• @ony For some reason I hadn't noticed that you used a similar approach when I was browsing through the answers. I know that sucks, and I'm sorry. :-/
    – Rotareti
    Nov 24, 2019 at 22:43
6

It depends on the list comprehension. You can move a part of the code to another function. This should be a clean solution which is more easy to debug.

Example:

[1.0 / i for i in [0, 2, 5, 10]]

Can be divided into

[f(i) for i in [0, 2, 5, 10]] 

and a function

def f(i):         
    return 1.0 / i  

When you do the debugging you will find out it will crash because of a “division-by-zero” error at f for the value of i = 0.

3
  • By the way you have a spelling error ("devision" instead of "division") that I can't fix for you because it's only a two-character fix and SE won't let me make a fix that's less than 6 characters.
    – bob
    Oct 3, 2019 at 14:12
  • No problem. Hopefully SE will figure out a way to let us make those types of fixes ourselves.
    – bob
    Oct 3, 2019 at 16:38
  • This works but is awkward: need to define an out-of-line separate function. Well that's python.. Mar 5, 2021 at 6:16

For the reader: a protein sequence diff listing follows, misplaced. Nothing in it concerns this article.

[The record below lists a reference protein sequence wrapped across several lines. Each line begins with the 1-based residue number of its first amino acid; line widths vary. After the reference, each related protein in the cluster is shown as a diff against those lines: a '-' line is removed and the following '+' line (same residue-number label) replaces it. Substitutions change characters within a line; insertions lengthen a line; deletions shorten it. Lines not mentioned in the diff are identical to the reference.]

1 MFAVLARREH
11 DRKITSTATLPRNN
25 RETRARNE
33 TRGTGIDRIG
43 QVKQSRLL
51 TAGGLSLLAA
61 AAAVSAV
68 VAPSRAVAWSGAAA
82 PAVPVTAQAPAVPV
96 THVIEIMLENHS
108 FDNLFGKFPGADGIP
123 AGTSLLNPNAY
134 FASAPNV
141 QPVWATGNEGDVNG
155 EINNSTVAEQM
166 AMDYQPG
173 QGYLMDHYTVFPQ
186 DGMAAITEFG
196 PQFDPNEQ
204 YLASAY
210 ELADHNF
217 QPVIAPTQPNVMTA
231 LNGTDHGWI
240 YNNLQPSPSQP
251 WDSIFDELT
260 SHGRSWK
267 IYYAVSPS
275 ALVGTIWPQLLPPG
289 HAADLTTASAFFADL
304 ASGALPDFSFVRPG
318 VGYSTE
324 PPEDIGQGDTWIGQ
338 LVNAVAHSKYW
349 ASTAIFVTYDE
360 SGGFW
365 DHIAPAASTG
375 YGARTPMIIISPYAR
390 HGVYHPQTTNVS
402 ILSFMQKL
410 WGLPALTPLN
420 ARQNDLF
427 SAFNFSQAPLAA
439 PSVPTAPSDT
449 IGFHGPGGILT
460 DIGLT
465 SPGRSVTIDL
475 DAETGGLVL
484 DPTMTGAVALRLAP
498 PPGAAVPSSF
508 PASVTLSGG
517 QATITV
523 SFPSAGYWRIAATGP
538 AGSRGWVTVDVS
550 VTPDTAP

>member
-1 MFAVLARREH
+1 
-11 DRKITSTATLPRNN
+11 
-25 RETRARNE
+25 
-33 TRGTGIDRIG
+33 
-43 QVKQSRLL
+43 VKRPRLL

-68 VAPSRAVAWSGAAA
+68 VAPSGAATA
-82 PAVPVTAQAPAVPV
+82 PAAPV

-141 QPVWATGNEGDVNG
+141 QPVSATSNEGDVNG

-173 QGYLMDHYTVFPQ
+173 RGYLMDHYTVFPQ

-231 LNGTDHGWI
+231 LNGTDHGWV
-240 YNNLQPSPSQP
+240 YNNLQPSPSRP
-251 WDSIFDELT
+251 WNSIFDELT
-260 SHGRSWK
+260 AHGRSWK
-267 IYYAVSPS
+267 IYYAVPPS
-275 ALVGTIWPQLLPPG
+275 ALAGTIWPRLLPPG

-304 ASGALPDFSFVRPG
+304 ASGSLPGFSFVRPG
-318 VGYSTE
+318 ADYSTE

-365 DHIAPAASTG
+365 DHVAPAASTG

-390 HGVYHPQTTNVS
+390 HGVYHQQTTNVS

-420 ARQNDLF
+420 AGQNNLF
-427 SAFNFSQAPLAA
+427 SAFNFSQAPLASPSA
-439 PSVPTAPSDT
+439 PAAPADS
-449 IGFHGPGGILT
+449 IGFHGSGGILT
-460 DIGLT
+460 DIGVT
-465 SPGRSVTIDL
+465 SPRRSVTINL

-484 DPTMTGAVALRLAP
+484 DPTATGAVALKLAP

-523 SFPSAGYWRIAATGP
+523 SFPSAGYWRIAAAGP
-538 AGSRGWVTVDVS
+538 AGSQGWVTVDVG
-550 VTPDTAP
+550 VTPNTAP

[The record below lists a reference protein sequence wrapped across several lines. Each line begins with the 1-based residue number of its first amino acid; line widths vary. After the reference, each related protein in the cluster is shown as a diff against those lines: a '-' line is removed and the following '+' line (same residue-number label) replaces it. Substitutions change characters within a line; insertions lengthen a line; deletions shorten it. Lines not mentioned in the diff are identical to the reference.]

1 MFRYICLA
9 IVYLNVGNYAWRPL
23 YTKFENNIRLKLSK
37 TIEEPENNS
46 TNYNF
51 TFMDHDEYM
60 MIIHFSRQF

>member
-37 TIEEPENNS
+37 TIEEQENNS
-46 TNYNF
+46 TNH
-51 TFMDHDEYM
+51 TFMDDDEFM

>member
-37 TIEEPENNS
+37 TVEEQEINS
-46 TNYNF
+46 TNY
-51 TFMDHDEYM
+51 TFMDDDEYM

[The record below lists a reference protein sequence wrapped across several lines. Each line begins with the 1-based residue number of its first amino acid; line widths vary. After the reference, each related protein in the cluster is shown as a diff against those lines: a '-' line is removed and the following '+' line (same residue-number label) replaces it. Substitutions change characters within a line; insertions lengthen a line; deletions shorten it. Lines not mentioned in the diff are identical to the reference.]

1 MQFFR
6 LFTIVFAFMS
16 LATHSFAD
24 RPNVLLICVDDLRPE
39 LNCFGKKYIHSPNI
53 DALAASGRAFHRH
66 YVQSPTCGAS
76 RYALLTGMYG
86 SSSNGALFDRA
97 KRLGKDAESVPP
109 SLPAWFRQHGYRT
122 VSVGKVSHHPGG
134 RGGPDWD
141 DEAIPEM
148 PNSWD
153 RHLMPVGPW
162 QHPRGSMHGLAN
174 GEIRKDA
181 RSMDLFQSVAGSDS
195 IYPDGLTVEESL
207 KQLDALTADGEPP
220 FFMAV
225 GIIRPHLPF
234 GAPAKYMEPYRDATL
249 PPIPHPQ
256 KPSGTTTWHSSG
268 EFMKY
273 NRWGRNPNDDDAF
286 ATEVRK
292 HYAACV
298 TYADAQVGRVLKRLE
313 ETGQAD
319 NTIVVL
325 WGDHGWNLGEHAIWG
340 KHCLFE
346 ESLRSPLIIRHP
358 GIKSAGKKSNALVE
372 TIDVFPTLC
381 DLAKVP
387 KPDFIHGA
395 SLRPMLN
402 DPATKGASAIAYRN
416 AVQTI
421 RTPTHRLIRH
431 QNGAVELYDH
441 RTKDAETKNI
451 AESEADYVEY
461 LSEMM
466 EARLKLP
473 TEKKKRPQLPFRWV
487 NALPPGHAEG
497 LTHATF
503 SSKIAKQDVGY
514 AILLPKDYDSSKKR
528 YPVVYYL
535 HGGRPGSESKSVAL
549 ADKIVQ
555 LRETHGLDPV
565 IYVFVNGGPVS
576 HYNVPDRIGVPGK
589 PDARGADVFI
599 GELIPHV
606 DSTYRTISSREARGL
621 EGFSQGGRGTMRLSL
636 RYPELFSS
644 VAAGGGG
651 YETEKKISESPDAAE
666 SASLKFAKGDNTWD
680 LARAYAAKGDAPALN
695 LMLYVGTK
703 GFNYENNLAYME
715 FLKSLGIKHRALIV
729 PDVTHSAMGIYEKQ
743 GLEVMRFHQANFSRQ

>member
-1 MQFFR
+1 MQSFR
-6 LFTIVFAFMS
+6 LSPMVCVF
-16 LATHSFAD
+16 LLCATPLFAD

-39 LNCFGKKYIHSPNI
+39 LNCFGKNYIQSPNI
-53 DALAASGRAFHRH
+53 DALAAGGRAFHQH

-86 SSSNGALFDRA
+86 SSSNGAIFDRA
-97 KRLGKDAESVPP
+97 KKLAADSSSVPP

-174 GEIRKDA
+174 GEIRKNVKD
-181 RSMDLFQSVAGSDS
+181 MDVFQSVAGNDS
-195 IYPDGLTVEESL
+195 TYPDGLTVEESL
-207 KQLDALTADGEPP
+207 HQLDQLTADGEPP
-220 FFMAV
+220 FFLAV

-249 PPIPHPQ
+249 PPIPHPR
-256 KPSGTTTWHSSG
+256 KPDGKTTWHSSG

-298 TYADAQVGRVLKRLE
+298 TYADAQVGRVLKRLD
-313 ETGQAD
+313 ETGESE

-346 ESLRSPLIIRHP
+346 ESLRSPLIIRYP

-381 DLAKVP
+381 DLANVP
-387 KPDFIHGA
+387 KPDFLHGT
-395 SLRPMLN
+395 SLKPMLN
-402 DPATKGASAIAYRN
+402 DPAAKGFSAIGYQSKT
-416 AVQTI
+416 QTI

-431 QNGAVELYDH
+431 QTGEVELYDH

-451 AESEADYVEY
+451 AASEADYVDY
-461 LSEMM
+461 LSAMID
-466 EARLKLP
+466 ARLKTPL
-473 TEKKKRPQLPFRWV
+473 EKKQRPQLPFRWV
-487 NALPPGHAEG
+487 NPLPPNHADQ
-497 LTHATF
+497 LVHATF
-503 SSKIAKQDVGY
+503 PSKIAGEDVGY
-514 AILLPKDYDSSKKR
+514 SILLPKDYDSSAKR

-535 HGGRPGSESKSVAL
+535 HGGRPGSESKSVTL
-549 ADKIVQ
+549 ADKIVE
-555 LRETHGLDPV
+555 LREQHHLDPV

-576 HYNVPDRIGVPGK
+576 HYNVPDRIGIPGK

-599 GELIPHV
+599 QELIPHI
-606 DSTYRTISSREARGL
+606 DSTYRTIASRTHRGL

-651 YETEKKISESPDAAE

4

If it's complicated enough that it's not obvious at first glance, unpack it into multiple steps and/or for loops. It's clearly too complicated, and making it more explicit is the easiest way to go about debugging it. Added bonus: you can now step through with the debugger or add print statements!

5
  • 1
    +1: pythonic usage of list comprehensions are when the code actually gets clearer and easier to read
    – nosklo
    Mar 29, 2010 at 5:15
  • 14
    That kind of feels like surrender
    – Carbon
    Jul 3, 2015 at 2:40
  • 1
    Sometimes surrendering is the correct course of action! If you can't read it, it's clearly too complicated for a one-liner. Jul 8, 2015 at 23:11